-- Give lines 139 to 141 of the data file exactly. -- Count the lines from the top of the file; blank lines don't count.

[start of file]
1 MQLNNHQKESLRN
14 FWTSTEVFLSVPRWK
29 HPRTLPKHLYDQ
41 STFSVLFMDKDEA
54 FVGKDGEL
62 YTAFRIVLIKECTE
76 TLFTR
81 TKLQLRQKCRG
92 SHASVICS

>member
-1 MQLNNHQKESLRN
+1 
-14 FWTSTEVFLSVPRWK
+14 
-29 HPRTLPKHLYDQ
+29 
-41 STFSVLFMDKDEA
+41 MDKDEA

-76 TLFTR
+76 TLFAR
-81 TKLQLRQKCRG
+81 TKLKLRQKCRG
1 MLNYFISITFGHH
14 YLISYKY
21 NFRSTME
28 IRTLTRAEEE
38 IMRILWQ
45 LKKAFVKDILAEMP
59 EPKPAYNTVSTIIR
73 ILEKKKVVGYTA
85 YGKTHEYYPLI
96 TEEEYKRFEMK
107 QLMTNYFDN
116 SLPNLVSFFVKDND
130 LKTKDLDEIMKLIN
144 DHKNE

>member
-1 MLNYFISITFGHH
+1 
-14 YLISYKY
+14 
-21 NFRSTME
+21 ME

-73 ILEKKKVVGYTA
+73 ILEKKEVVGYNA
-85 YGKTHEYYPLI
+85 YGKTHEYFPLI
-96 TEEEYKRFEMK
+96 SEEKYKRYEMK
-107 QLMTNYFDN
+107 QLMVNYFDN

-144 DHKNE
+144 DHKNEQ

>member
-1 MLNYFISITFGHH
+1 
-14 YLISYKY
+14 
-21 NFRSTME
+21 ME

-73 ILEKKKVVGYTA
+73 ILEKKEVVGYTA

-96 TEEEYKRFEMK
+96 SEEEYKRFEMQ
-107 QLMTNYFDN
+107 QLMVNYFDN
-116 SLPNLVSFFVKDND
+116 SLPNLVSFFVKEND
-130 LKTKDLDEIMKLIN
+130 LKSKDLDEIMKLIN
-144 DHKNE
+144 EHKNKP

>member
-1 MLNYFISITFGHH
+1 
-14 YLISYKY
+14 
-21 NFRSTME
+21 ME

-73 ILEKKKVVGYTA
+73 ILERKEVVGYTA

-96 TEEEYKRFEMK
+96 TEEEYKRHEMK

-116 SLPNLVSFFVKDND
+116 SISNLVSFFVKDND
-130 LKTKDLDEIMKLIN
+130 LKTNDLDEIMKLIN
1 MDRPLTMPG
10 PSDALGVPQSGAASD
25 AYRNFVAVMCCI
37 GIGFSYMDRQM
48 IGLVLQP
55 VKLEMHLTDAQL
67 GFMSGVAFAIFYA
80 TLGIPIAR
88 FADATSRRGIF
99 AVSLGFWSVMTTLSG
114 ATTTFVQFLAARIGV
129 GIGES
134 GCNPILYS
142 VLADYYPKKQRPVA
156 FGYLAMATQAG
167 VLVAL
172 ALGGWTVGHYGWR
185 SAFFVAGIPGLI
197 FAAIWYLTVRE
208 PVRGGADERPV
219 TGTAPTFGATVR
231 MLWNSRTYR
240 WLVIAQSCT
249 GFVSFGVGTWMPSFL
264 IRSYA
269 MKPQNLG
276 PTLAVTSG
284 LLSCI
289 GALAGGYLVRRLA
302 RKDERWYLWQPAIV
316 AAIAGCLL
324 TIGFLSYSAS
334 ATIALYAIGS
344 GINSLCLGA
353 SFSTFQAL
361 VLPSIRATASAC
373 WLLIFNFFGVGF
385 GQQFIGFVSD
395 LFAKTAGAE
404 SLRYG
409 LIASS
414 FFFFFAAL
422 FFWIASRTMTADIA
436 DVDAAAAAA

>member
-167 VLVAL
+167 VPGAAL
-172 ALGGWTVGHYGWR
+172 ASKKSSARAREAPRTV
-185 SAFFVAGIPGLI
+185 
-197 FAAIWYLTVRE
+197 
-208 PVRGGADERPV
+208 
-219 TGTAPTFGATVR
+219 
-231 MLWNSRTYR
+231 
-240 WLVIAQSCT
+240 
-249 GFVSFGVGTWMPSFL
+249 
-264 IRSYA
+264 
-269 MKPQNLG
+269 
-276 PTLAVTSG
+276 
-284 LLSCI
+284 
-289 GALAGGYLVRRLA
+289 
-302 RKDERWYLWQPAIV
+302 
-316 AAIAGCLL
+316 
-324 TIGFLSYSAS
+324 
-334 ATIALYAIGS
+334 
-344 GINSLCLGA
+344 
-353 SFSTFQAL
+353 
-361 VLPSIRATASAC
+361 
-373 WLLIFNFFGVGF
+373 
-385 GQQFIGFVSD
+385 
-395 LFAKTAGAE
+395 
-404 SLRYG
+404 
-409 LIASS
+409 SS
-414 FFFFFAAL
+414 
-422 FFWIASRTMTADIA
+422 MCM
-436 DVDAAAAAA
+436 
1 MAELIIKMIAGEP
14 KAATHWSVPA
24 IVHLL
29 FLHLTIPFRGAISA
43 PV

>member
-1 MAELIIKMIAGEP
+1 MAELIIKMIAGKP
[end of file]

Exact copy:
-197 FAAIWYLTVRE
+197 
-208 PVRGGADERPV